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Matthew 5:29

Matthew 5:29

And if thy right eye offend thee
Or "cause thee to offend", to stumble, and fall into sin. Our Lord has no regard here to near and dear relations seeking to alienate us from God and Christ, and hinder us in the pursuit of divine things; whose solicitations are to be rejected with the utmost indignation, and they themselves to be parted with, and forsaken, rather than complied with; which is the sense some give of the words: for both in this, and the following verse, respect is had only to the law of adultery; and to such members of the body, which often are the means of leading persons on to the breach of it; particularly the eye and hand. The eye is often the instrument of ensnaring the heart this way: hence the Jews have a F26 saying,

``whoever looks upon women, at the end comes into the hands of transgression.''

Mention is only made of the right eye; not but that the left may be an occasion of sinning, as well as the right; but that being most dear and valuable, is instanced in, and ordered to be parted with:

pluck it out, and cast it from thee:
which is not to be understood literally; for no man is obliged to mutilate any part of his body, to prevent sin, or on account of the commission of it; this is no where required, and if done, would be sinful, as in the case of Origen: but figuratively; and the sense is, that persons should make a covenant with their eyes, as Job did; and turn them away from beholding such objects, which may tend to excite impure thoughts and desires; deny themselves the gratification of the sense of seeing, or feeding the eyes with such sights, as are graceful to the flesh; and with indignation and contempt, reject, and avoid all opportunities and occasions of sinning; which the eye may be the instrument of, and lead unto:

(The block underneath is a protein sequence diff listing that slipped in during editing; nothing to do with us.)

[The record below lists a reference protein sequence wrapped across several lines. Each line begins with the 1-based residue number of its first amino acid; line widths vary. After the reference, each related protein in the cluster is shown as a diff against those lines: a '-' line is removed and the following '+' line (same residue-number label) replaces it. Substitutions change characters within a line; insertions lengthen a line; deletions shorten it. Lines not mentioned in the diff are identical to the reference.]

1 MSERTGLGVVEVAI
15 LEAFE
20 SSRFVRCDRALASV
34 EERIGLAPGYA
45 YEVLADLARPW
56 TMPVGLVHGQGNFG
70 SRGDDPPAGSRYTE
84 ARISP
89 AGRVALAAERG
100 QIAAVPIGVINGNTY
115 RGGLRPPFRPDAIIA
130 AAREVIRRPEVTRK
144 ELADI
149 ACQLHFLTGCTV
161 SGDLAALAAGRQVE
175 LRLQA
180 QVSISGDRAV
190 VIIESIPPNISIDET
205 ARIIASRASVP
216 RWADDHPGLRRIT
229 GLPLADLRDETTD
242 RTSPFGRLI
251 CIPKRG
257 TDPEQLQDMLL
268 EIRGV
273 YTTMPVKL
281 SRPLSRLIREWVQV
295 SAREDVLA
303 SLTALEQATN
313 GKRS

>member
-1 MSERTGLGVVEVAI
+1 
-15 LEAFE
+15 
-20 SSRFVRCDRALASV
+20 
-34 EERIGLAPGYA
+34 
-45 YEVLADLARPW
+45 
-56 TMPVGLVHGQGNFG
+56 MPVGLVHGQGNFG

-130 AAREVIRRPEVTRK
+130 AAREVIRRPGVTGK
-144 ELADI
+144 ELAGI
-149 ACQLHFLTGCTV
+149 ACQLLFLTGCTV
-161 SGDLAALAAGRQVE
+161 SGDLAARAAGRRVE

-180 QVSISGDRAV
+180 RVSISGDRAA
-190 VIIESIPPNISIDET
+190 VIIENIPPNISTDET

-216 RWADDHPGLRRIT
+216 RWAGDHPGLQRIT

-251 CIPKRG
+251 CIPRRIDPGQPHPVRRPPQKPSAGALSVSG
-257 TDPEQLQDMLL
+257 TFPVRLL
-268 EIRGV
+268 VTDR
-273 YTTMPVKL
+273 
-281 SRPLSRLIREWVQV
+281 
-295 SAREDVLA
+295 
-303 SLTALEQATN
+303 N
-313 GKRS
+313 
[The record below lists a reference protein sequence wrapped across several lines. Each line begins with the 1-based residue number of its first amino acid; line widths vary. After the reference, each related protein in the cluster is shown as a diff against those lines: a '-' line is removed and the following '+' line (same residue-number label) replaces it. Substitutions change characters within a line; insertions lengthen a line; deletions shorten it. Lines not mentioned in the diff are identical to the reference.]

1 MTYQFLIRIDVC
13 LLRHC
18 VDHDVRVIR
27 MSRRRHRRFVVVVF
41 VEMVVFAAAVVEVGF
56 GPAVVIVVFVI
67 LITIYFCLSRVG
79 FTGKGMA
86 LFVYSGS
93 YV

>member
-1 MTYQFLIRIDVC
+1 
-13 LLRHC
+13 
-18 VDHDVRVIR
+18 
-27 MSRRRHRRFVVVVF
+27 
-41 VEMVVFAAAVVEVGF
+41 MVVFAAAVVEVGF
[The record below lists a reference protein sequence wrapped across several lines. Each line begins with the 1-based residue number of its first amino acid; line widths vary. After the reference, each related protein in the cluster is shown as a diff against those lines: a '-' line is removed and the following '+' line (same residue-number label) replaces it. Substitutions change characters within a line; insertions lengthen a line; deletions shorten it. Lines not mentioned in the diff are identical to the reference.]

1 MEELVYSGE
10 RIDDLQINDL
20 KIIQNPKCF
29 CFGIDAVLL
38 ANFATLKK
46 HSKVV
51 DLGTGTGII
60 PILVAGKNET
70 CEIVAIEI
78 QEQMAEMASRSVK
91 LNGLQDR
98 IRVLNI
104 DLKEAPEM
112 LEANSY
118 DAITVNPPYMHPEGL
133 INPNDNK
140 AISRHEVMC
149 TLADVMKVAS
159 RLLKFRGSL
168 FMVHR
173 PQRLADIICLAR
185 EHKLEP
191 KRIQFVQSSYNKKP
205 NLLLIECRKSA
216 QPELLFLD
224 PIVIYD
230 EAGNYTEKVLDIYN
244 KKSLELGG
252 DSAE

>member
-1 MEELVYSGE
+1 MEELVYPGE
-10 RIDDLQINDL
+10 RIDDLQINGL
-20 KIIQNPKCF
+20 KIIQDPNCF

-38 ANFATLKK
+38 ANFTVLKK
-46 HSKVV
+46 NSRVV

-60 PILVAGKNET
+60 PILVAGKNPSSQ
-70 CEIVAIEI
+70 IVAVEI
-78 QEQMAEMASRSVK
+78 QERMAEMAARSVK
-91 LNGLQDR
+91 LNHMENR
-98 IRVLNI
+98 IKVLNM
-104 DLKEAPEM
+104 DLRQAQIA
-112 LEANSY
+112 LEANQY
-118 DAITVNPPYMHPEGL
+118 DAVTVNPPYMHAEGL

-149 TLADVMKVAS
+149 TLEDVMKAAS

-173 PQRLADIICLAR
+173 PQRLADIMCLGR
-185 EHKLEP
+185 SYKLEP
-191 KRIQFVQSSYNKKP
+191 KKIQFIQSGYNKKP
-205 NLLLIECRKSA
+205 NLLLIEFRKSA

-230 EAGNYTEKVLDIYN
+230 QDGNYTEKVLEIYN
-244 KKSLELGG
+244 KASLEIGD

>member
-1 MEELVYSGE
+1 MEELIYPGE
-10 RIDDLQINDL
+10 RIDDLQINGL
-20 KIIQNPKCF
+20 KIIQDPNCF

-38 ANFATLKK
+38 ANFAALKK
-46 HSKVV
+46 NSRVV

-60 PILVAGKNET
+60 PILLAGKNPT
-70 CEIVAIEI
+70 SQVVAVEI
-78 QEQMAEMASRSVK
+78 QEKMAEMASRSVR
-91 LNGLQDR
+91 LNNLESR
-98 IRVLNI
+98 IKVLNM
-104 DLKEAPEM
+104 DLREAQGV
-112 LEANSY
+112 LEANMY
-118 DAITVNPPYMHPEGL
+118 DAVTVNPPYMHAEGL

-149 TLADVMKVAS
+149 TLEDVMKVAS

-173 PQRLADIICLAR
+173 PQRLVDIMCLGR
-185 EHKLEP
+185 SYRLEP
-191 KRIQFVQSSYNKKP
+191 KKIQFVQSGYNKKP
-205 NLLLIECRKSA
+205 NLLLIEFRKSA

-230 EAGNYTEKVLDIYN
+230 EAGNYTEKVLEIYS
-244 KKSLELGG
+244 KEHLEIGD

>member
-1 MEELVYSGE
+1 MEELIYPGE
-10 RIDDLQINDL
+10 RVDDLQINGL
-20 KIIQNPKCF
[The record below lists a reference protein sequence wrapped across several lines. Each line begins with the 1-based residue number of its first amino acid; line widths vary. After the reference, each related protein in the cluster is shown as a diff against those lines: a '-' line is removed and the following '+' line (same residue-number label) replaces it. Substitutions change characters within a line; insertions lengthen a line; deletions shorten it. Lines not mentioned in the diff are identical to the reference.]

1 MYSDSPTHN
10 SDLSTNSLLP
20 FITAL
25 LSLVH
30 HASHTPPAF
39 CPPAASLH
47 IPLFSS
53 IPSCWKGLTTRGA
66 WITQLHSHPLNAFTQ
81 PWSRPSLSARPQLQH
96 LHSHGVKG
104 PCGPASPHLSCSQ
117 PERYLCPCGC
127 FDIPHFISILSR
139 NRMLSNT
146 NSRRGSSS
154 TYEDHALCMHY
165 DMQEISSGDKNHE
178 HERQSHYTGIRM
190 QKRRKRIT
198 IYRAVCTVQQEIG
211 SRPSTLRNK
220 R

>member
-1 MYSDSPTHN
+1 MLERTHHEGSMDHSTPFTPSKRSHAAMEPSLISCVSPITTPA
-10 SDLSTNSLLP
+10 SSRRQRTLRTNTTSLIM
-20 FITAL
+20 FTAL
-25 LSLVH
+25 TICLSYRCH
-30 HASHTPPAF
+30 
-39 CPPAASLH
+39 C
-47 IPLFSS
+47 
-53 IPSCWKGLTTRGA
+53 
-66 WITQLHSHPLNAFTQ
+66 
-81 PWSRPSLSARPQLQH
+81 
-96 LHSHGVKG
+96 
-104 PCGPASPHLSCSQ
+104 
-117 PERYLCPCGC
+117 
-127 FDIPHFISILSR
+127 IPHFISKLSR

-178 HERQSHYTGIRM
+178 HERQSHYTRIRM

for it is profitable for thee, that one of thy members should
perish, and not that thy whole body should be cast into hell.
This is still a continuation of the figure here used; and the meaning is, that it will turn to better account, to lose all the carnal pleasures of the eye, or all those pleasing sights, which are grateful to a carnal heart, than, by enjoying them, to expose the whole man, body and soul, to everlasting destruction, in the fire of hell.


FOOTNOTES:

F26 T. Bab. Nedarim, fol. 20. 1.
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